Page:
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What Causes Black Smoke From a Diesel Truck?

by Gisela Chavez

Diesel engines are a common alternative to gasoline burning engines because they are more fuel efficient and tend to last longer. Diesel engines have a higher temperature of combustion which allows them to convert 30 percent of fuel energy into mechanical energy. Taking care of your diesel engine ensures that it will continue to perform optimally for years to come. Learn how to troubleshoot possible causes of excessive black smoke coming from your diesel engine.

Dirty Air Filter

A common cause for a diesel truck to produce excessive amounts of black smoke is a dirty air filter. The air inlet is restricted which means there is not enough air entering the engine. If the engine is not receiving the amount of air needed to properly mix with the diesel fuel, it will burn more fuel and cause an increased amount of black smoke.

Old Fuel Injectors

Old fuel injectors can also cause your diesel truck to release excessive amounts of black smoke. Worn out fuel injectors pump too much fuel into the engine and do not allow a proper mixture of air and fuel. This improper air-fuel mixture is often referred to as a “rich” mixture. Rich mixtures cause the engine to produce greater amounts of black smoke.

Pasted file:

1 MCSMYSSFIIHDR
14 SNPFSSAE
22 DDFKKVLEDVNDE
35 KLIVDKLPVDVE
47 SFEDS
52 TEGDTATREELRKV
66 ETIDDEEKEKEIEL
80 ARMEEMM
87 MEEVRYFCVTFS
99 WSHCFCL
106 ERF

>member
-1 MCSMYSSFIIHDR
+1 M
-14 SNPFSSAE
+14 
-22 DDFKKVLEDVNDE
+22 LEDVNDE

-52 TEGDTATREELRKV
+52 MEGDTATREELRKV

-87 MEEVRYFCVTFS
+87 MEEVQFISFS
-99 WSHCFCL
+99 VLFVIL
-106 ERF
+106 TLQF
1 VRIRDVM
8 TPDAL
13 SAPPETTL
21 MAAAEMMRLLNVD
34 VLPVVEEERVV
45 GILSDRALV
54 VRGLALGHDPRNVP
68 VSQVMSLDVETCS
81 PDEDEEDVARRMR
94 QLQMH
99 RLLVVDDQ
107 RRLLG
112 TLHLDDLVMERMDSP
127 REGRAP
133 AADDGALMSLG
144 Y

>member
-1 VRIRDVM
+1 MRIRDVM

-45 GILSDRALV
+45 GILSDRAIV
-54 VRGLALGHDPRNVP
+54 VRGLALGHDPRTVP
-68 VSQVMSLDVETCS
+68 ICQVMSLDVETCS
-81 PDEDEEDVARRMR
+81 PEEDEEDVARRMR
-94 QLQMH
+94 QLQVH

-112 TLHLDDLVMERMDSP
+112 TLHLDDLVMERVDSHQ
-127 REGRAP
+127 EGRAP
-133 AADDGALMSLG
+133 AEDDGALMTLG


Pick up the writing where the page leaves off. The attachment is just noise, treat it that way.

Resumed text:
Collapsed Intake Hose

An intake hose allows the engine to take in outside air and mix it with fuel to power the truck. For maximum efficiency, a diesel engine needs to have a proper mixture of air and fuel. A collapsed intake hose does not allow the engine to receive a proper amount of air and will cause it to burn more fuel. Burning excessive amounts of fuel causes a diesel truck to release more black smoke.

Poor Fuel Quality

If your truck is filled with poor quality diesel, it tends to release more black smoke. Poor quality diesel requires the engine to burn more fuel than normal to power the truck. Burning large quantities of fuel causes the engine to release black smoke.

About the Author

Based in Colorado, Gisela Chavez has been writing and editing since 2004. Her editorial experience ranges from editing technical documents to editing for “The Bloomsbury Review.” She earned a professional writing certificate from the University of Colorado, where she received a Bachelor of Arts in English and Spanish.

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